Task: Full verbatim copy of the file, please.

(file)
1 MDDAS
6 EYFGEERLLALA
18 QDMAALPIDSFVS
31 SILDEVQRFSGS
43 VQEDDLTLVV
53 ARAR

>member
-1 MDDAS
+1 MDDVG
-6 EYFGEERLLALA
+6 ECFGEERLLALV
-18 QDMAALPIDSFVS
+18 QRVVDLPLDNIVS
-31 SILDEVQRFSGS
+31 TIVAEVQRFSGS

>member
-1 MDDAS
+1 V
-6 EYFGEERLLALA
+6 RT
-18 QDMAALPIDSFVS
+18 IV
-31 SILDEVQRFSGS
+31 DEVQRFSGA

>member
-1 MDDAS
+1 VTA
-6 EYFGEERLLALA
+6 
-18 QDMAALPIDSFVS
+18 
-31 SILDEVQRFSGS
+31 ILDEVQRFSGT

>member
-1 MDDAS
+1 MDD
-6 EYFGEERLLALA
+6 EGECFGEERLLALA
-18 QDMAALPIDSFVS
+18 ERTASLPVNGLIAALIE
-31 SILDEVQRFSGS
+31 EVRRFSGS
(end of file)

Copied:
1 MDDAS
6 EYFGEERLLALA
18 QDMAALPIDSFVS
31 SILDEVQRFSGS
43 VQEDDLTLVV
53 ARAR

>member
-1 MDDAS
+1 MDDVG
-6 EYFGEERLLALA
+6 ECFGEERLLALV
-18 QDMAALPIDSFVS
+18 QRVVDLPLDNIVS
-31 SILDEVQRFSGS
+31 TIVAEVQRFSGS

>member
-1 MDDAS
+1 V
-6 EYFGEERLLALA
+6 RT
-18 QDMAALPIDSFVS
+18 IV
-31 SILDEVQRFSGS
+31 DEVQRFSGA

>member
-1 MDDAS
+1 VTA
-6 EYFGEERLLALA
+6 
-18 QDMAALPIDSFVS
+18 
-31 SILDEVQRFSGS
+31 ILDEVQRFSGT

>member
-1 MDDAS
+1 MDD
-6 EYFGEERLLALA
+6 EGECFGEERLLALA
-18 QDMAALPIDSFVS
+18 ERTASLPVNGLIAALIE
-31 SILDEVQRFSGS
+31 EVRRFSGS